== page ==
Pirate movies were dead, to begin with. There is no doubt whatever about that. This must be distinctly understood, or nothing wonderful can come of the story I am going to relate.

The pirate movie had died many times since its heyday, from the early-'20s through the mid-'50s. It had a very high-profile death in 1986, with Roman Polanski's long-gestating Pirates, an enormous flop; it had another in 1995, with Renny Harlin's tormented Cutthroat Island, a flop so gargantuan it bankrupted a production company and ended several careers. And from that death there could be hardly any recovery at all.

None of this seemed to matter to the Walt Disney Company, which in the early '00s engaged in one of those horribly ill-advised adventures in live-action filmmaking that it frequently gets caught up in, spending gigantic piles of money on projects that will plainly never pay off. Before this, TRON; after this, John Carter. Just Disney doing what it does: making fortunes and then pissing them away on the most unfathomable nonsense. It was, in this particular case, an exercise in brand extension: after years of basing its theme park attractions on its hit movies, the company had finally decided to try and base some hit movies on its theme park attractions. The obvious badness of this idea should be obvious, and to those of us following this new scheme back in those days, it was; but we are not the executives in charge of Walt Disney Pictures. And so it was, that what we can arguably call the three most iconic brands from Disneyland and Walt Disney World's Magic Kingdom were thrown into development as motion pictures: the Country Bear Jamboree, the Haunted Mansion, and Pirates of the Caribbean.

The first and last of the films that resulted - 2002's The Country Bears and Thanksgiving, 2003's The Haunted Mansion - were precisely what you'd expect, and audiences and critics responded accordingly. But despite having perhaps the most marks against it on paper, being a dead genre and a theme park adaptation and all, Pirates of the Caribbean: The Curse of the Black Pearl fared better than its siblings. A lot better, in fact. So much better that I don't have an appropriate way to quantify it. The Curse of the Black Pearl - a subtitle cunningly added when it seemed that there might be a franchise to milk from this picture, and oh! such a financially robust franchise it did turn out to be - is a genuinely surprising film, where nothing seems particularly special or interesting about it until you're actually watching the thing, and finding it to be one of a handful of legitimately bold, original summer tentpoles of the 2000s. Not that summer tentpoles as a class are all that bold or original to start with, but that's exactly why we need more movies like this, and fewer movies like... like this very movie's three (so far) sequels, for one thing.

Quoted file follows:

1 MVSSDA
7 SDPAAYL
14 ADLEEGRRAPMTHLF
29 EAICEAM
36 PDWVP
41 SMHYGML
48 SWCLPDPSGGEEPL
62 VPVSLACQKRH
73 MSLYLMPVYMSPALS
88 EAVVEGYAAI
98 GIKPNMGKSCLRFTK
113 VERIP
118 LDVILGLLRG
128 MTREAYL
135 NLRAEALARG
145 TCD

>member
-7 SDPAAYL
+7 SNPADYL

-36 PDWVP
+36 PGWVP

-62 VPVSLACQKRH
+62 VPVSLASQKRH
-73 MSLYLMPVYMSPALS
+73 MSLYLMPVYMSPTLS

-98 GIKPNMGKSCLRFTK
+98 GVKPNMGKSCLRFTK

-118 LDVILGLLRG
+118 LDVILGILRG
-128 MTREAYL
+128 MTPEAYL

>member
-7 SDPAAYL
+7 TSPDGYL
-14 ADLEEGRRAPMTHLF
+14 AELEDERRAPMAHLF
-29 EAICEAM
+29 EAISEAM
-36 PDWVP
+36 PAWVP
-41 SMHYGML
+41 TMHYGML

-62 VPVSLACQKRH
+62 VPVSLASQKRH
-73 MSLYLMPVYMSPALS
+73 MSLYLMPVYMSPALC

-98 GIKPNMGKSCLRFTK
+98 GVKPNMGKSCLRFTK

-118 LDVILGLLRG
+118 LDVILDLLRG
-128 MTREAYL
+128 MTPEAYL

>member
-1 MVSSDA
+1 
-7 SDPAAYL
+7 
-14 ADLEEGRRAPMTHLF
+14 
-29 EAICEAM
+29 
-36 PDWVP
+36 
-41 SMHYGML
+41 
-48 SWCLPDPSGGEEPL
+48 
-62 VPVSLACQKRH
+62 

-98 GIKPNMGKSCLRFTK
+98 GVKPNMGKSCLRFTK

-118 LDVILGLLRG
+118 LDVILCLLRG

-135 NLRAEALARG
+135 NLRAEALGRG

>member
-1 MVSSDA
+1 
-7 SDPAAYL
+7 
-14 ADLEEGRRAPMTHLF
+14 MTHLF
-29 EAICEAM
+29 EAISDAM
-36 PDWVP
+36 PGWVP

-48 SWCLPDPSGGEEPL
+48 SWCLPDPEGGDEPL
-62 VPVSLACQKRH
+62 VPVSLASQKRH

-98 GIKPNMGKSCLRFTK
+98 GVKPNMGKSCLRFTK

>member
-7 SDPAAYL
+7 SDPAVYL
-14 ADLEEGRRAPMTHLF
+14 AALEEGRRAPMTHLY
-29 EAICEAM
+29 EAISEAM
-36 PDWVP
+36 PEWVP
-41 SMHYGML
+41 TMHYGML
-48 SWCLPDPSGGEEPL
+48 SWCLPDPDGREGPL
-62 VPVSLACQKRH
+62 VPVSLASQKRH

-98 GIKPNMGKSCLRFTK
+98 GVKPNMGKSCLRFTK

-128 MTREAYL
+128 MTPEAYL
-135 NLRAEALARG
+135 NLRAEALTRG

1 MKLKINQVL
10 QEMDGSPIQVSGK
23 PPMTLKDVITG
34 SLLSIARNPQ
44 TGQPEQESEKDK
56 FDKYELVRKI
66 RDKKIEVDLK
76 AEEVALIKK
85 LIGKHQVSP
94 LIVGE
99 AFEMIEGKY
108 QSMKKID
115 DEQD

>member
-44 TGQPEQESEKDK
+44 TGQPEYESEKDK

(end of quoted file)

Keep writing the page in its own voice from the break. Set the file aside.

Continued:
It is the most obvious thing in the world to glance at the film and propose that it's effectiveness begins with the live-wire performance given by Johnny Depp in what becomes, retroactively, the central role. But sometimes things become obvious because they are demonstrably true. Depp has since burned through more goodwill than many actors will ever receive, and his character creation has become mechanical shtick: half of his characters subsequent to 2003 feel like they were created by filling in a Mad Libs. And with that being the case, it's hard to recall just how extraordinarily fresh his Captain Jack Sparrow felt when it was new, such a chaotic, unexpected high-wire act that even the Academy of Motion Picture Arts and Sciences, whose hatred of both genre films and comedy is as unyielding as a mountain range, was obliged to throw an Oscar nomination his way. He serves the function here that Bugs Bunny or Harpo Marx does: infiltrating a closed system and throwing it into complete disarray with his total disregard for the rules governing the behavior of characters in movies. An 18th Century pirate swanning around like a coked-out rock star, with a whole makeup counter on his face? Why not? This totally changes the texture of the film: what should be a perfectly generic action-adventure movie about a heroic prettyboy chasing an unattainable hot chick who has been kidnapped by the bad guys can never manage to find its genre footing, because there's Jack Sparrow, wandering along with his physically erratic comedy and slurred line deliveries, decompressing the film and turning it into something else completely. There's still so much inventiveness, a clear sense of getting away with something absolutely delightful, underneath every moment of Depp's performance, even after his three subsequent performances as the same character should have curdled everything that made him interesting. Jack Sparrow in Curse of the Black Pearl is just as exciting now as he was in 2003, in defiance of all good sense.